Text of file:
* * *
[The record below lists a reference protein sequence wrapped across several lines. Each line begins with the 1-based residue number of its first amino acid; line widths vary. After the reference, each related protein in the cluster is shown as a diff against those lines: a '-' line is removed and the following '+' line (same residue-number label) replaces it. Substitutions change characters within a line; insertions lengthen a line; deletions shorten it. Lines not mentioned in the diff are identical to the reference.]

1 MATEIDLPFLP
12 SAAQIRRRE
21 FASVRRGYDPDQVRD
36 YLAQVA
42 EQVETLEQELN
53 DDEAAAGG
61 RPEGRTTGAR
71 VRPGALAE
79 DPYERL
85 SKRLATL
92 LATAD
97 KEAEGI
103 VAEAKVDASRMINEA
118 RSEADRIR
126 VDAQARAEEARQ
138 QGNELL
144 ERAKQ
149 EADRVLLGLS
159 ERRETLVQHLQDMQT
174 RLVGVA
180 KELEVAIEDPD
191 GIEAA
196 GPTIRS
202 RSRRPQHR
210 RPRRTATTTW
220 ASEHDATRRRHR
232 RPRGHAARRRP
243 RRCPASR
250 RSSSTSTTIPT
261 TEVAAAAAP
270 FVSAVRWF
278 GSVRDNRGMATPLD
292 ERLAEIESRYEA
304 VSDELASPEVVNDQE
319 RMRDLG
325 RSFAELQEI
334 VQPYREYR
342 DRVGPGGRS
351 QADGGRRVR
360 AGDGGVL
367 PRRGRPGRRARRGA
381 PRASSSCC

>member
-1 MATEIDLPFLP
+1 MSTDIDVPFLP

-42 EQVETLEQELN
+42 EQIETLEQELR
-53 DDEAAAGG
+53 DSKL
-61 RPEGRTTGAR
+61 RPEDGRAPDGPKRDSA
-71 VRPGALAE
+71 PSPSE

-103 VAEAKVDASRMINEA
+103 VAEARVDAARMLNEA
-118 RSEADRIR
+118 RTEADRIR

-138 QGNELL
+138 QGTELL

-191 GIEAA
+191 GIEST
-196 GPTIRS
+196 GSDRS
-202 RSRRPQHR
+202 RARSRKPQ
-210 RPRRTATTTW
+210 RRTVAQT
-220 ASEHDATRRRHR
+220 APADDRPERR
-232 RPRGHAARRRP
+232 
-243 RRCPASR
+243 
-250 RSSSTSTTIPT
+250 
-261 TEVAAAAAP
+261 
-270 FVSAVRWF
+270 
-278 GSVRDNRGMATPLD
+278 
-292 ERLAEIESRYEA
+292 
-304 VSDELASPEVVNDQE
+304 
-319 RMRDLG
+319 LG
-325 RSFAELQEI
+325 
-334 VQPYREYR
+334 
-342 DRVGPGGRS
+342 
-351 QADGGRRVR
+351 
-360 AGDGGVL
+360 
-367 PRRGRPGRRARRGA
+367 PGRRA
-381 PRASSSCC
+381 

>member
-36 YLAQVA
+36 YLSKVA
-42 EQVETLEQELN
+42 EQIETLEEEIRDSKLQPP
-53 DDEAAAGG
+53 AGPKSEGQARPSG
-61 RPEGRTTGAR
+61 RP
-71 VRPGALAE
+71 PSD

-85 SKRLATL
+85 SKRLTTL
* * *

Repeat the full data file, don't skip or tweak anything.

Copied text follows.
[The record below lists a reference protein sequence wrapped across several lines. Each line begins with the 1-based residue number of its first amino acid; line widths vary. After the reference, each related protein in the cluster is shown as a diff against those lines: a '-' line is removed and the following '+' line (same residue-number label) replaces it. Substitutions change characters within a line; insertions lengthen a line; deletions shorten it. Lines not mentioned in the diff are identical to the reference.]

1 MATEIDLPFLP
12 SAAQIRRRE
21 FASVRRGYDPDQVRD
36 YLAQVA
42 EQVETLEQELN
53 DDEAAAGG
61 RPEGRTTGAR
71 VRPGALAE
79 DPYERL
85 SKRLATL
92 LATAD
97 KEAEGI
103 VAEAKVDASRMINEA
118 RSEADRIR
126 VDAQARAEEARQ
138 QGNELL
144 ERAKQ
149 EADRVLLGLS
159 ERRETLVQHLQDMQT
174 RLVGVA
180 KELEVAIEDPD
191 GIEAA
196 GPTIRS
202 RSRRPQHR
210 RPRRTATTTW
220 ASEHDATRRRHR
232 RPRGHAARRRP
243 RRCPASR
250 RSSSTSTTIPT
261 TEVAAAAAP
270 FVSAVRWF
278 GSVRDNRGMATPLD
292 ERLAEIESRYEA
304 VSDELASPEVVNDQE
319 RMRDLG
325 RSFAELQEI
334 VQPYREYR
342 DRVGPGGRS
351 QADGGRRVR
360 AGDGGVL
367 PRRGRPGRRARRGA
381 PRASSSCC

>member
-1 MATEIDLPFLP
+1 MSTDIDVPFLP

-42 EQVETLEQELN
+42 EQIETLEQELR
-53 DDEAAAGG
+53 DSKL
-61 RPEGRTTGAR
+61 RPEDGRAPDGPKRDSA
-71 VRPGALAE
+71 PSPSE

-103 VAEAKVDASRMINEA
+103 VAEARVDAARMLNEA
-118 RSEADRIR
+118 RTEADRIR

-138 QGNELL
+138 QGTELL

-191 GIEAA
+191 GIEST
-196 GPTIRS
+196 GSDRS
-202 RSRRPQHR
+202 RARSRKPQ
-210 RPRRTATTTW
+210 RRTVAQT
-220 ASEHDATRRRHR
+220 APADDRPERR
-232 RPRGHAARRRP
+232 
-243 RRCPASR
+243 
-250 RSSSTSTTIPT
+250 
-261 TEVAAAAAP
+261 
-270 FVSAVRWF
+270 
-278 GSVRDNRGMATPLD
+278 
-292 ERLAEIESRYEA
+292 
-304 VSDELASPEVVNDQE
+304 
-319 RMRDLG
+319 LG
-325 RSFAELQEI
+325 
-334 VQPYREYR
+334 
-342 DRVGPGGRS
+342 
-351 QADGGRRVR
+351 
-360 AGDGGVL
+360 
-367 PRRGRPGRRARRGA
+367 PGRRA
-381 PRASSSCC
+381 

>member
-36 YLAQVA
+36 YLSKVA
-42 EQVETLEQELN
+42 EQIETLEEEIRDSKLQPP
-53 DDEAAAGG
+53 AGPKSEGQARPSG
-61 RPEGRTTGAR
+61 RP
-71 VRPGALAE
+71 PSD

-85 SKRLATL
+85 SKRLTTL